Making social science accessible

21 Sep 2018

Politics and Society

UK-EU Relations

As we fast approach the autumn Brexit votes in Parliament, politicians risk failing future generations. Britain stands at a societal crossroads with uncertainty over its political and economic future. We have a governing party that has eschewed collective responsibility and an economy that is fuelled by a mountain of consumer debt.

Added to this is the knowledge that whatever Brexit deal emerges there will be an immense change in the way that we relate to each other and the world around us. As the generation that will have to live with and manage the outcomes of Brexit going forward, our voices need to be listened to and acted upon.

Brexit will have an impact on all age groups in our society, but in particular on the young people who are currently in education or beginning their journey in the world of employment. This is because they will inherit the post-Brexit world and bear the responsibility of making it work to best degree that is possible.

Growing up as a young person in today’s society is not easy. The odds are often stacked up against us with the tripling of tuition fees, unaffordable housing market and rising cost of living. We are often labelled as the apathetic generation, trivialised in the press and one that isn’t worth engaging with because it is assumed that we are less likely to vote at elections.

Coupled with the fact that many young people were denied a say in the Brexit referendum due to the voting age, this paints a picture of a generation that is totally overlooked. So what matters now more than ever is the degree to which young people are prepared for the challenges ahead and understand them too – plus given the space to discuss them.

As the Chief Executive of My Life My Say, a charity whose core ethos is that young people should have an influence over their future, I am keenly aware of what these challenges are and the solutions that can help to make post-Brexit Britain a positive place for young people. Since the EU referendum in 2016, I have been campaigning tirelessly to give young people a voice on Brexit.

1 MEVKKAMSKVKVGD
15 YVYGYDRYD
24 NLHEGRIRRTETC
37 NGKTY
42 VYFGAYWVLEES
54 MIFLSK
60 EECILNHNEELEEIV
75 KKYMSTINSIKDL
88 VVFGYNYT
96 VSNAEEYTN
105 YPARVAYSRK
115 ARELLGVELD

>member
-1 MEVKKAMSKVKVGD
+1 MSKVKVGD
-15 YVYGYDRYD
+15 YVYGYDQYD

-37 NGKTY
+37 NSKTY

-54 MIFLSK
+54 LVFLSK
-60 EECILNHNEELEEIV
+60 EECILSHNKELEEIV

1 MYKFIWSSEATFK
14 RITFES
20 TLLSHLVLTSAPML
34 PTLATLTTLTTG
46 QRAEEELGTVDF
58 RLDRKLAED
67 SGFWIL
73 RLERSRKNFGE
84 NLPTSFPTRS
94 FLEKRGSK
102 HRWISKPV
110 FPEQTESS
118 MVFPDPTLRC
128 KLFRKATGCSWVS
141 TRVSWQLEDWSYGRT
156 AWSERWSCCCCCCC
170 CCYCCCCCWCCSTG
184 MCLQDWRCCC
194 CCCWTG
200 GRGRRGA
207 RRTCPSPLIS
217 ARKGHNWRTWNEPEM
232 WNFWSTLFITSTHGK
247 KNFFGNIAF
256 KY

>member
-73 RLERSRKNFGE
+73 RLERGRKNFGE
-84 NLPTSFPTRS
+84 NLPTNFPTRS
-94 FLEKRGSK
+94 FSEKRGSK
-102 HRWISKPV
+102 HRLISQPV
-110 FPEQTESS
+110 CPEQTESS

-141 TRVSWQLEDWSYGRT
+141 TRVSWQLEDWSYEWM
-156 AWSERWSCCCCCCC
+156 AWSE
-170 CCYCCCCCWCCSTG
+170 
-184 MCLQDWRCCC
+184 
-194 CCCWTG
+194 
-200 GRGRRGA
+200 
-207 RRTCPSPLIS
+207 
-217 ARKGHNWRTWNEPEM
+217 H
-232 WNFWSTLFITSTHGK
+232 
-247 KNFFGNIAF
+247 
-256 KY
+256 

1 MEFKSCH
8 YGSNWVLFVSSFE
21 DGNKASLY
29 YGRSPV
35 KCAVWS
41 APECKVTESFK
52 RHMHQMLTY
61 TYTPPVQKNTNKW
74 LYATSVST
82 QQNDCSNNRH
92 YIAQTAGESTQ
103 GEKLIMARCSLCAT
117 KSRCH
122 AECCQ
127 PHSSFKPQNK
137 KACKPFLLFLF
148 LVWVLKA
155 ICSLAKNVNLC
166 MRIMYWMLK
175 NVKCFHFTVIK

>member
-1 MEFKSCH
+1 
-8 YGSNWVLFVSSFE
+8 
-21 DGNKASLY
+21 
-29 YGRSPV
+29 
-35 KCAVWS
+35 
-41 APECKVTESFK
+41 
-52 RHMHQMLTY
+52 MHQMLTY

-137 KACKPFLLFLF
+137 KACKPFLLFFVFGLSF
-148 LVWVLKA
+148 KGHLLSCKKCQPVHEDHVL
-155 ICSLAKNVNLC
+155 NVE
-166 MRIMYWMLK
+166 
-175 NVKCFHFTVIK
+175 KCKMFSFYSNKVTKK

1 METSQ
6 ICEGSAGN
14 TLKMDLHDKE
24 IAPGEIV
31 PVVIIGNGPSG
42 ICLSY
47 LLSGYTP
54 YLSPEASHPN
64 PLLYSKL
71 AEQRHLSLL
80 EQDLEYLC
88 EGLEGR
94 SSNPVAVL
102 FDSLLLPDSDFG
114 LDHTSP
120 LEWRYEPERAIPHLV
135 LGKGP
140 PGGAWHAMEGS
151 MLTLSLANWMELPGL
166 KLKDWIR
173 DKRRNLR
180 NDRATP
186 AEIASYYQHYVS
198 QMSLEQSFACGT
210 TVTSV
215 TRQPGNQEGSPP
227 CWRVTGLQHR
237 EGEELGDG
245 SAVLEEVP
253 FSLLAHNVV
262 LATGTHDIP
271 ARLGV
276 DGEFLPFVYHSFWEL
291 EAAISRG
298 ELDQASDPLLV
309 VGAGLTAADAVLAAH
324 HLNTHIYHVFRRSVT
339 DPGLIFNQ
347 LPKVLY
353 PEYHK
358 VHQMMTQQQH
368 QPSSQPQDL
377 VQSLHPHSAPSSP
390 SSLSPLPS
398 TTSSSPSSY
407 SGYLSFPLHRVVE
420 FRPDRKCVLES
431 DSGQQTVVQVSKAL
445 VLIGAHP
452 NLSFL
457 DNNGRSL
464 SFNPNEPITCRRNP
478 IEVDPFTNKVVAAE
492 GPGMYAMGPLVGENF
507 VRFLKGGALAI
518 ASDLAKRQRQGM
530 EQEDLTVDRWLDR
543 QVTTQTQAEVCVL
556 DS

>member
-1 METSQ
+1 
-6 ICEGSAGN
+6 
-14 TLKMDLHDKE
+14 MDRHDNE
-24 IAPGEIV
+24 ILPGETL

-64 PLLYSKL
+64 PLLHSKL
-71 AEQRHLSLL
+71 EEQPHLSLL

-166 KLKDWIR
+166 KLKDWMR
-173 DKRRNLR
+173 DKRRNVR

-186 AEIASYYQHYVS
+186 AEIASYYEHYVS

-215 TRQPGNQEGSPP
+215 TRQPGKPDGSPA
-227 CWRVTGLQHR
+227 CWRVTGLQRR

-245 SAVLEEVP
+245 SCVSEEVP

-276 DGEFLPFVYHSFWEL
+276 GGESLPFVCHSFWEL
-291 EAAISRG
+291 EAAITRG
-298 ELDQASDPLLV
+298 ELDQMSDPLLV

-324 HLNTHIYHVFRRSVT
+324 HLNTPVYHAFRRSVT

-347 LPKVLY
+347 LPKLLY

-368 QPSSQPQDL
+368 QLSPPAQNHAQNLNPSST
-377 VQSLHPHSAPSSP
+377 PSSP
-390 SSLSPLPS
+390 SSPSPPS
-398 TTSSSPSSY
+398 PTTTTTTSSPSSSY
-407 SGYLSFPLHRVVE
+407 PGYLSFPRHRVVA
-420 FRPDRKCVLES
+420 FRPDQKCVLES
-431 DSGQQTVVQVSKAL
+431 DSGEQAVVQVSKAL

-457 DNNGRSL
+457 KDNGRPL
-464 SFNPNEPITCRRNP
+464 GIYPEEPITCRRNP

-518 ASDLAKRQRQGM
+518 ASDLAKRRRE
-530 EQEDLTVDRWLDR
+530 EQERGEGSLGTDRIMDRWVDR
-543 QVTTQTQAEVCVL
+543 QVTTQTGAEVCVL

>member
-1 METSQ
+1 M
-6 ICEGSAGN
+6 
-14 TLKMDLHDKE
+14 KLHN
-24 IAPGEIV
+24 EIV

From setting up the APPG on a Better Brexit for Young People to launching the UK Youth Perspectives and Priorities for the Brexit Negotiations report with the LSE, we have engaged with hundreds of decision-makers across the UK and EU.

Amidst all the political tattery in Westminster, we launched a Nationwide Review to find out whether young people from across all the eight regions of the UK felt like they were being listened to.

The results were damning: more than half the participants told us that they felt their views aren’t being listened to and 90% of the participants felt that this government won’t be able to deliver a Brexit that will work for future generations. This serves only to exacerbate the uncertainty and worry that young people across the political spectrum feel about Brexit.

So the key issue for me is how we dispel this anxiety that many young people have about the post-Brexit period and, in particular, what this means for their life opportunities.

This is because regardless of what deal emerges there will be a new era in our national life. In practical terms we will have a new economy, new politics and new approach to communal life. And I am convinced that youth engagement for many is still viewed as a ‘tick in the box’ exercise to keep us quiet.

We will all have a part to play in ensuring that this period of economic and social renewal works well, but there is a particular role that young people have to play in ensuring this outcome and this relates to the degree to which they engage in society.

This is not about youthquakes, or voting in elections, but expressing their views to the institutions and people in government, business and the third sector who believe that they have the right to lead.  And I believe that Brexit provides a once in a lifetime opportunity for the young to do this.

The question for many young people is how to achieve the resonance that can change the political landscape in a way that will deliver results for them. I believe that the answer lies in a dialogue based around our sharing a common future and, unlike past times, our ‘all being in this together’.

The time has also truly passed for our national political discourse to be about the issues that divide us and for dwelling on why and whether the UK voted to leave the European Union.

Our Common Futures Forum provides a way for young people to get involved and express their views. What’s clear to me is that we need more young people to become involved and thereby empowered to demand a say in what they envision to be a better post-Brexit Britain.

I also recognise that there is not a ‘one size fits all’ approach to youth political engagement over Brexit. People don’t have the uniform opinions that pollsters and the media sometime suggest.

What we should not therefore do is to spend time seeking a consensus, but to instead reflect the diversity of views about Brexit and its consequences that exist amongst young people.

If we can achieve this then the potential for Brexit to really matter for young people will be realised, because they will have achieved the resonance that they deserve and merit. As long as we remain divided, the uncertainty only deepens – leaving young people more disillusioned than ever before.

It’s crucial that we capitalise on the mobilisation of young people post-Brexit and to place them as central to the Brexit negotiations. Therefore I urge our politicians to take this discussion outside of Westminster and sign up to My Life My Say’s ‘Listen Up’ pledge to put young people at the heart of this crucial, once-in-a-generation debate.

By Mete Coban, Chief Executive, My Life My Say and Labour Councillor for Stoke Newington.


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